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Study protocol for screening and diagnosis of fetal alcohol spectrum disorders (FASD) among young people sentenced to detention in Western Australia

Passmore, H.M., Giglia, R., Watkins, R.E., Mutch, R.C., Marriott, R., Pestell, C., Zubrick, S.R., Rainsford, C., Walker, N., Fitzpatrick, J.P., Freeman, J., Kippin, N., Safe, B. and Bower, C. (2016) Study protocol for screening and diagnosis of fetal alcohol spectrum disorders (FASD) among young people sentenced to detention in Western Australia. BMJ Open, 6 (6).

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Introduction Prenatal alcohol exposure can cause lifelong disability, including physical, cognitive and behavioural deficits, known as fetal alcohol spectrum disorders (FASD). Among individuals with FASD, engagement with justice services is common. Little is known about the prevalence of FASD among young people engaged with the Australian justice system. This study aims to establish FASD prevalence among sentenced young people in detention in Western Australia (WA), and use the findings to develop a screening tool for use among young people entering detention. Translation of these results will guide the management and support of young people in detention and will have significant implications on the lives of young people with FASD and the future of Australian youth justice services.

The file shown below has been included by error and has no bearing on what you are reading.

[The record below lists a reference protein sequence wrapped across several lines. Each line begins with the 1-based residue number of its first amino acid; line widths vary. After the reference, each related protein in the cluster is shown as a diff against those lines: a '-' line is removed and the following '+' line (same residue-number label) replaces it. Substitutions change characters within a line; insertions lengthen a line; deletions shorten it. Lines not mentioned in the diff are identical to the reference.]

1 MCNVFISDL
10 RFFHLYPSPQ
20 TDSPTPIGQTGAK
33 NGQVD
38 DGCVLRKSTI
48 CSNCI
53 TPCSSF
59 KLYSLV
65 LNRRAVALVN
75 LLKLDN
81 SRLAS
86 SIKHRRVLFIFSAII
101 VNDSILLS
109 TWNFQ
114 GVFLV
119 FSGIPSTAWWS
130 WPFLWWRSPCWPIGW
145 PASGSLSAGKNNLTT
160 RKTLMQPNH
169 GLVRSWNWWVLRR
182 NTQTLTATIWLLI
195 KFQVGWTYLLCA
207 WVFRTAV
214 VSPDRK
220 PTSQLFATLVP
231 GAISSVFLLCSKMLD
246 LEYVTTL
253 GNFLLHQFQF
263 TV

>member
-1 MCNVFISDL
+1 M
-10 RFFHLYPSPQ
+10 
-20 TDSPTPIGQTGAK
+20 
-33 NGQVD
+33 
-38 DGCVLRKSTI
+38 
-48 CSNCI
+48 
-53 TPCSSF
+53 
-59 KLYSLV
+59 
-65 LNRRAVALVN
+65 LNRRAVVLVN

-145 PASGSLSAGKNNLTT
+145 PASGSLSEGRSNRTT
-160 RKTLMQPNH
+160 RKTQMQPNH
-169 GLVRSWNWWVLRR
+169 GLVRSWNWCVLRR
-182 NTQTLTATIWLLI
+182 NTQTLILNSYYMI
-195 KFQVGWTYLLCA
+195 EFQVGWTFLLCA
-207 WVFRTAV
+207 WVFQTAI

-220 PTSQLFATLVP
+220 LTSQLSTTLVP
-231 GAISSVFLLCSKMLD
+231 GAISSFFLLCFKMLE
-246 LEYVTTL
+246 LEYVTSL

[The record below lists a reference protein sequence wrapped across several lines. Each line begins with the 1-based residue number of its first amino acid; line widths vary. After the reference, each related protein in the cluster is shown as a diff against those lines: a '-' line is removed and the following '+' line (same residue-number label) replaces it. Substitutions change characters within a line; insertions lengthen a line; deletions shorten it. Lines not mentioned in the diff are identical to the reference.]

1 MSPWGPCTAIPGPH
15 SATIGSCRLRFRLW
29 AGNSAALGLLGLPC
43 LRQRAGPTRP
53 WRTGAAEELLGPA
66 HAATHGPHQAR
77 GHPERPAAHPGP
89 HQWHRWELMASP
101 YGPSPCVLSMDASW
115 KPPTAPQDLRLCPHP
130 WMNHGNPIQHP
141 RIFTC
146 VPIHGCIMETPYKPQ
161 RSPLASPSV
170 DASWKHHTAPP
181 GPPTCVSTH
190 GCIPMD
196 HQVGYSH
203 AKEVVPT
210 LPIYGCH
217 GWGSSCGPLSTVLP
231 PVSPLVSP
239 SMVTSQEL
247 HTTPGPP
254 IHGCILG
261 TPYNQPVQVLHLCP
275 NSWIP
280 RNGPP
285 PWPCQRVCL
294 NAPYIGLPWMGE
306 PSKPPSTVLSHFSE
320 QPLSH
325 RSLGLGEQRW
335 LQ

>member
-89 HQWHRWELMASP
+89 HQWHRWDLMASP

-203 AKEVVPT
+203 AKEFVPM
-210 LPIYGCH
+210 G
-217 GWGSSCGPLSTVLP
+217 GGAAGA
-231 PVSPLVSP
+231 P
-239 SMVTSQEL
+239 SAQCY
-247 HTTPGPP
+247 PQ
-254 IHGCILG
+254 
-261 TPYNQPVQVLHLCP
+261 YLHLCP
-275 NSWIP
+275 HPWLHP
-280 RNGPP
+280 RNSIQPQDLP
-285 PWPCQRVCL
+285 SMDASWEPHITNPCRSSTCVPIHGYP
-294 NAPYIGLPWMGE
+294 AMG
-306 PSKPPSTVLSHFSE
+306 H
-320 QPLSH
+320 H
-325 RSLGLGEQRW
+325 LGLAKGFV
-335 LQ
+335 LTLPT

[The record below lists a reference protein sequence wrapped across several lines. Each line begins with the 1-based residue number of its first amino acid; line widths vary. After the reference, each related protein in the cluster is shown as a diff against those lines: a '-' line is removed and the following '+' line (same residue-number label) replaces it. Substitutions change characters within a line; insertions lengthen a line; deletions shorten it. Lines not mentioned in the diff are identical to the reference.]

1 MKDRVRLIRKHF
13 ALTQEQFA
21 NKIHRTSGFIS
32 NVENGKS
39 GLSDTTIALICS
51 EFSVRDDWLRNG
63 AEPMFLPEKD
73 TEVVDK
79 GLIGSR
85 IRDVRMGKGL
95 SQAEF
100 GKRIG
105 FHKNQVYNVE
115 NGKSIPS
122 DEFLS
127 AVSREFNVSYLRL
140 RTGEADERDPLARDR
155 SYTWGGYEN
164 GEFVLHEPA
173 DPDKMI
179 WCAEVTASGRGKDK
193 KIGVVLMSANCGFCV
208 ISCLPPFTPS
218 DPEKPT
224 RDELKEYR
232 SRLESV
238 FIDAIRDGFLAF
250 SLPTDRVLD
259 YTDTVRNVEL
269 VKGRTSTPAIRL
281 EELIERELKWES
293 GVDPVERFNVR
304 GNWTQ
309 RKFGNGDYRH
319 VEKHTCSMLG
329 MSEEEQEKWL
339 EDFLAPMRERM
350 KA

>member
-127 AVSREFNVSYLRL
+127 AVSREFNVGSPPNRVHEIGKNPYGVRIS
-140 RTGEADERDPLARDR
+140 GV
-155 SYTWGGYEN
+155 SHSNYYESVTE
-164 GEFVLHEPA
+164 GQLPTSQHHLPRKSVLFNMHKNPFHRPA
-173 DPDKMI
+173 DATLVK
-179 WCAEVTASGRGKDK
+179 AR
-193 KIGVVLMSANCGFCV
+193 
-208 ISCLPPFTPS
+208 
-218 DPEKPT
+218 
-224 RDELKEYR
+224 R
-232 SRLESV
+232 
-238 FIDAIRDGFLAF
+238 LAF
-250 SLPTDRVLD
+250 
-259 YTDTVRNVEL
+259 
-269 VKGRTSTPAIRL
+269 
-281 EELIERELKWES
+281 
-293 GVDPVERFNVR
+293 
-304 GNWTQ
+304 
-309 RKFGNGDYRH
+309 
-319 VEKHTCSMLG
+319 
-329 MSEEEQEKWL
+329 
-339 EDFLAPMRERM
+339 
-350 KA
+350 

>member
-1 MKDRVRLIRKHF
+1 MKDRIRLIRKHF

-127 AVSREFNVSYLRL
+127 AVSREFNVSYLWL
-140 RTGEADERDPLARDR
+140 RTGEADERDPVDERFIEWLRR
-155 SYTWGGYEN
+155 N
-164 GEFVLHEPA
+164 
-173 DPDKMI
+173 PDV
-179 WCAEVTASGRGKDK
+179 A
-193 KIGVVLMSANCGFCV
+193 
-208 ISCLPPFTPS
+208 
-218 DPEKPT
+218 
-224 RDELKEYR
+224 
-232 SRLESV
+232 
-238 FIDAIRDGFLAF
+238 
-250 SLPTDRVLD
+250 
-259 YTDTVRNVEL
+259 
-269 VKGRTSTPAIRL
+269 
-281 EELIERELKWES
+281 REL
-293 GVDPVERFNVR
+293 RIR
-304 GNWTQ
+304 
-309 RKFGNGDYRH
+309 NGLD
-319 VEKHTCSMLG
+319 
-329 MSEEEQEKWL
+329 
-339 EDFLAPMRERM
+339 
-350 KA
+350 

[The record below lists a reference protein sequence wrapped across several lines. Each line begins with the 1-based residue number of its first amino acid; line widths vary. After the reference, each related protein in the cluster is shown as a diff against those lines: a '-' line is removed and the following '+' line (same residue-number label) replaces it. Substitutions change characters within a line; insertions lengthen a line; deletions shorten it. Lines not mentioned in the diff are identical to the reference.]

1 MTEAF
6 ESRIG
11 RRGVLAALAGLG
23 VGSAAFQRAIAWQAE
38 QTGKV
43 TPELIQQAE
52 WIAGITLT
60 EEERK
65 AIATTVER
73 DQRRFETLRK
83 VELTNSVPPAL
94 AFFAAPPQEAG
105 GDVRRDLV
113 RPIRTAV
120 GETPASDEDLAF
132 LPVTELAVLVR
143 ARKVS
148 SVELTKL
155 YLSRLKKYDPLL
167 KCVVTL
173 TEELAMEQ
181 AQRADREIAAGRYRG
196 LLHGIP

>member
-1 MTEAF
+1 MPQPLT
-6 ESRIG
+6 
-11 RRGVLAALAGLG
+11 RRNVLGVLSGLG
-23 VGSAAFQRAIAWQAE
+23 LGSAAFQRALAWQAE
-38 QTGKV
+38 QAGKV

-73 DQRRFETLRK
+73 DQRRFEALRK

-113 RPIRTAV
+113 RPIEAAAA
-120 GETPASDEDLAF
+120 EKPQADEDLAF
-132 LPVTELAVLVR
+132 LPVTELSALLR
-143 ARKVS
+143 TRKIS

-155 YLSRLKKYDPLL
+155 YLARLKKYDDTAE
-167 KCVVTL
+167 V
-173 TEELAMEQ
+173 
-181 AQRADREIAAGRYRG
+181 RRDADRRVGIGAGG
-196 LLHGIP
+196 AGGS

Methods and analysis Any sentenced young person in WA aged 10–17 years 11 months is eligible to participate. Young people are assessed for FASD by a multidisciplinary team. Standardised assessment tools refined for the Australian context are used, acknowledging the language and social complexities involved. Australian diagnostic guidelines for FASD will be applied. Information is obtained from young people, responsible adults, teachers and custodial officers. Individualised results and management plans for each young person are communicated to the young person and responsible adult. Prevalence of FASD will be reported and multivariate methods used to identify variables most predictive of FASD and to optimise the predictive value of screening.

Ethics and dissemination Approvals have been granted by the WA Aboriginal Health Ethics Committee, University of WA Human Research Ethics Committee, Department of Corrective Services, and Department for Child Protection and Family Support. Anonymised findings will be disseminated through peer-reviewed manuscripts, presentations and the media. Extensive consultation with stakeholders (including government agencies, detention centre staff, community service providers, the young people and their families or carers) will be ongoing until findings are disseminated and translated.

Publication Type: Journal Article
Murdoch Affiliation: School of Psychology and Exercise Science
Publisher: BMJ Publishing Group
Copyright: © 2016 by the BMJ Publishing Group Ltd.
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